Saturday, June 27, 2015

Exotic/Disgusting Foods and Beverages Forum--Special Candies

     Typically, candy epitomizes the term “empty calories.”  Candy is usually sugar-packed (or in the case of the ridiculous Pixie Stix, is basically just artificially colored sugar granules) and sometimes fatty to boot.  That’s what makes candy so delicious, and so hard for most to resist.
     Well, a few companies have tried to have their cake and eat it too, so to speak, and manufacture candy that’s tasty and healthy.  Snap Infusion, out of Massachusetts, U.S.A., has come up with something called Supercandy.  To quote from their website, the candy has “5 kinds of awesome”—B vitamins, electrolytes, antioxidants, fewer than normal calories, and is natural.  They also have the slogan, “Yes, your tongue has dreams.”  (Which makes me wonder—do all our organs do this?  Does my spleen sometimes dream it’s naked except for cowboy boots, back in school being forced to take a test it hasn’t studied for?)  Fittingly, there are currently five kinds of Supercandy—gummy multi-berry, bean multi-berry (it looks like a jelly bean, not like it’s lima bean flavored or something), caramel, sour gummy fruit-full, and tart fruit-full.  Additionally they are endorsed by a female free style skier, Taylor Urlich.  I’ve heard of free style swimming, but not skiing.  But evidently it’s a thing.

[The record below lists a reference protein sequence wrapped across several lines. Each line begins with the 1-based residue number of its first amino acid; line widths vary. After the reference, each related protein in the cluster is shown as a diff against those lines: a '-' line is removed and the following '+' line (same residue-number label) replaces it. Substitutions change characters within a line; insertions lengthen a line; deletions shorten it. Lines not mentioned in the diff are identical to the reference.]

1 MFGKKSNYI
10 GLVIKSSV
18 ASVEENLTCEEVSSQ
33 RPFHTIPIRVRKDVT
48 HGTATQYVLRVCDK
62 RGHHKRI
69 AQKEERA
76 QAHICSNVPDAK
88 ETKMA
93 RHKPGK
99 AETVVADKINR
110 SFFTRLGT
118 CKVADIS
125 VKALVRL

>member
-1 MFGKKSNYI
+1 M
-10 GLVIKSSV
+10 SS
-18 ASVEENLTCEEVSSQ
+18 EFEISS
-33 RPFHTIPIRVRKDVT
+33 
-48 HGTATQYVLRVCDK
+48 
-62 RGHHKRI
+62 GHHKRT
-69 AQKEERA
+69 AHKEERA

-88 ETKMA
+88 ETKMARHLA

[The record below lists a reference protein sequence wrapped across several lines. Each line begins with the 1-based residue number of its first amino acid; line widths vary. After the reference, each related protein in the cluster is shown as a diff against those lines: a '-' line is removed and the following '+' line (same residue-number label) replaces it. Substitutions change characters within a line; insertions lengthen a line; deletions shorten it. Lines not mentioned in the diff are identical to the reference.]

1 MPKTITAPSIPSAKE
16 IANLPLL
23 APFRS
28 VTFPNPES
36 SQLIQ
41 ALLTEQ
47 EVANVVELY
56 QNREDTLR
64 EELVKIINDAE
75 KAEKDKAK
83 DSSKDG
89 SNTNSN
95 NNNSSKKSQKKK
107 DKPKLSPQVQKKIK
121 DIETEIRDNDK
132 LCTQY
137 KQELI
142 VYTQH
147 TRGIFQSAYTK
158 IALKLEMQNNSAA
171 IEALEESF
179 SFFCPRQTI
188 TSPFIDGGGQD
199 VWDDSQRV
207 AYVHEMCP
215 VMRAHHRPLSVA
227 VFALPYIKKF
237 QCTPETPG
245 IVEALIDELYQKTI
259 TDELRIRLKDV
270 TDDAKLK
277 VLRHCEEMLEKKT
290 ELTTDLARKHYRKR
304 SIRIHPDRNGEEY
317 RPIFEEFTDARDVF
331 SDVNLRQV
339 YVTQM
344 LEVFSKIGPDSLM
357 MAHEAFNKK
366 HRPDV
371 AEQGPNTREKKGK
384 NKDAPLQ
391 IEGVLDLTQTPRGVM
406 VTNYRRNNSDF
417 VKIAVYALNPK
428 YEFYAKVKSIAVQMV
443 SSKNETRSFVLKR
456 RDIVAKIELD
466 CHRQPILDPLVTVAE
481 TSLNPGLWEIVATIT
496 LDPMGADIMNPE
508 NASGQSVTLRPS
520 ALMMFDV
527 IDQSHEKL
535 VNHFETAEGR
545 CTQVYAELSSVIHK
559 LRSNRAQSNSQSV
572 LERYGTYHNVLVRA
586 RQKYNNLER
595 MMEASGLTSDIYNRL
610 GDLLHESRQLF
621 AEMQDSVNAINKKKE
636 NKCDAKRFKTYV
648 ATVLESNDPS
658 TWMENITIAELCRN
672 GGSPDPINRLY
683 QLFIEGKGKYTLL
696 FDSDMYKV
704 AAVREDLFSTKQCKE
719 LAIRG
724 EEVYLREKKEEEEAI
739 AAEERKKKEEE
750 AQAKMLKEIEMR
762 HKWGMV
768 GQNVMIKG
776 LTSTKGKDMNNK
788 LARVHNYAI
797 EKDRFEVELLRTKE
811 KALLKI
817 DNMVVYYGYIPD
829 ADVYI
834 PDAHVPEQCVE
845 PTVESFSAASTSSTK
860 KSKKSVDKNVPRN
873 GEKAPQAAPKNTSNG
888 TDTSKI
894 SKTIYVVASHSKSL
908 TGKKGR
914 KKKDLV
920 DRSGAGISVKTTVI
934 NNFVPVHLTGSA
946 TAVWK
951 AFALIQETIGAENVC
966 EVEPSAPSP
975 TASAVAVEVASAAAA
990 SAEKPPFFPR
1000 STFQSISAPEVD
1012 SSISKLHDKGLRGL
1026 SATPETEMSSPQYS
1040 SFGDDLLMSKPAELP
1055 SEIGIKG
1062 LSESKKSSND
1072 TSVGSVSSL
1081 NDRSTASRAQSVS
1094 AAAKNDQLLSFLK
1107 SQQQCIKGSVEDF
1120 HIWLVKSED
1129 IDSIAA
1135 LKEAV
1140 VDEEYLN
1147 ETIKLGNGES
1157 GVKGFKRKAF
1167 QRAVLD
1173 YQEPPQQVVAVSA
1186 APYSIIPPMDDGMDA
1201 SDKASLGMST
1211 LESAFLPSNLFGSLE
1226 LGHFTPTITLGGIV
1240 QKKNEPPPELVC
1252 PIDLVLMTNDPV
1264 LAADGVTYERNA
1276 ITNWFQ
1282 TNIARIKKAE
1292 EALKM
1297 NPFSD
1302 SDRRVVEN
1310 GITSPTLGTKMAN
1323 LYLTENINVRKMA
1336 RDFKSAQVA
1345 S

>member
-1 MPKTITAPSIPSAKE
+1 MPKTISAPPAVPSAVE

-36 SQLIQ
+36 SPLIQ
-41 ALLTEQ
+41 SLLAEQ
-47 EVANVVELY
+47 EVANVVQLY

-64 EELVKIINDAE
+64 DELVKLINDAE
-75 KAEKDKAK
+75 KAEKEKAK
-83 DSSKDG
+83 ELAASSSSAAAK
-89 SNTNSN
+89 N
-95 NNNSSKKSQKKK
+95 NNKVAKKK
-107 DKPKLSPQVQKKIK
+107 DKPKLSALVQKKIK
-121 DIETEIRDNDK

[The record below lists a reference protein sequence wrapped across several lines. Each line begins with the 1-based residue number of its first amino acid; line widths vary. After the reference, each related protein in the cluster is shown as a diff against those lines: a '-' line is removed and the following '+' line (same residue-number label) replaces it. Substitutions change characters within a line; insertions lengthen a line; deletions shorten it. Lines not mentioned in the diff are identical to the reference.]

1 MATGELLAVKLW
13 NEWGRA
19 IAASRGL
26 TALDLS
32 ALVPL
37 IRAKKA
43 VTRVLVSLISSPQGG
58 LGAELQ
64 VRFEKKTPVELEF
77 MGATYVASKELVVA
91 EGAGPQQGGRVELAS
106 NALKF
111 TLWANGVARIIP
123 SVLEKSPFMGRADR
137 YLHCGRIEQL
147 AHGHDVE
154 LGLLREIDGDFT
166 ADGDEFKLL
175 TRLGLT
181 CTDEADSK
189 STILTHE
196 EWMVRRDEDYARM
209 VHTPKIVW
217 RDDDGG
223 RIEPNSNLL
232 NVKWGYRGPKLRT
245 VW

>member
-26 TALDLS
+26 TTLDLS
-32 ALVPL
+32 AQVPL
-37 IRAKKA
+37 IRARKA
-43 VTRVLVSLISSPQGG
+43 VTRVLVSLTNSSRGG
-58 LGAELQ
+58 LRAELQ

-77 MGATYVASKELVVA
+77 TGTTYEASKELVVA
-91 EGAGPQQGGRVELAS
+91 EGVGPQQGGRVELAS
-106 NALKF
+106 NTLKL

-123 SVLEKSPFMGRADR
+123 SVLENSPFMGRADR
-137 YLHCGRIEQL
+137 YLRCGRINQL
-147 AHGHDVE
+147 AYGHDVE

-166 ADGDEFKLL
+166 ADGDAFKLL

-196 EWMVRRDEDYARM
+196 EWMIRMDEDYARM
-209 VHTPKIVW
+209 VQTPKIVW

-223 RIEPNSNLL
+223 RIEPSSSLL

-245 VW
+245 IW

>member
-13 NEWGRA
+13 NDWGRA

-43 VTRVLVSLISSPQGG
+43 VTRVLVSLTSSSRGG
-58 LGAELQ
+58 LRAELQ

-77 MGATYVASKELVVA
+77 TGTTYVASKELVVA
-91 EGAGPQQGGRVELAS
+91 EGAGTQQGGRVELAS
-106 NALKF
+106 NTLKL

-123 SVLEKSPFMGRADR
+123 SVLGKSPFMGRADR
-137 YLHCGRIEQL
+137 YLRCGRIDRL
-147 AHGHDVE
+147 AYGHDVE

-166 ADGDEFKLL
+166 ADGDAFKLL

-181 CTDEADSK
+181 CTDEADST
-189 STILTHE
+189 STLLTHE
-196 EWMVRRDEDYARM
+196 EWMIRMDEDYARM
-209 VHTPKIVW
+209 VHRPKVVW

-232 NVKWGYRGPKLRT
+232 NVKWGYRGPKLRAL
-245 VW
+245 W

Also, the folks at AWAKE Corporation (from Canada) have invented their own spin on candy.  It’s not advertized as being healthy, but it is energizing.  Specifically, it’s billed as an eye-opener—each bar has the same amount of caffeine as a cup of coffee (about 100 mg.), and each smaller piece “bite” has the same as a half cup.  Because of this, their candy has a maximum amount per day warning (4 “bites,” or 2 bars).  All chocolate has some caffeine in it naturally, but this has been infused with over ten times the amount.  It has a vigilant-looking mascot, in the form of an owl named Nevil.
     For the Supercandies I was able to locate the gummy multi-berry and the caramel.  The former was orange and cherry flavored, and tasted like….gummy candies, or decent.  Which I guess is good— it wasn’t noticeably inferior or even nasty like some diet/”healthy” foods.  The caramel one was better—a nice sharp caramel flavor.  I would buy either again, especially the caramel type, as they’re both respectable candies.
     Although, to be fair, there is some criticism of these types of candy.  As a health website (the Mettler Center) points out, even “healthy” candy is still largely sugar based, with all the detriments that entails.  It’s still not as nutritious as say, a piece of fruit.  Furthermore, consuming diet type candies or snacks can backfire, as they result in slower drop of the hunger hormone ghrelin, meaning a person will be less satisfied with the diet version, and may end up eating more than if they were eating regular candy/food.  So keep this in mind—Supercandy may be better than most candy, with some benefits, but don’t go thinking it’s a healthy meal or anything.  (As an aside, I really like the name “ghrelin.”  I think it would make for a good monster name—“The marks on that haberdasher’s corpse show all the signs of a ghrelin attack,” or “While we were just talking, Ghrelin just razed Luxembourg and the better part of Helena, Montana.”)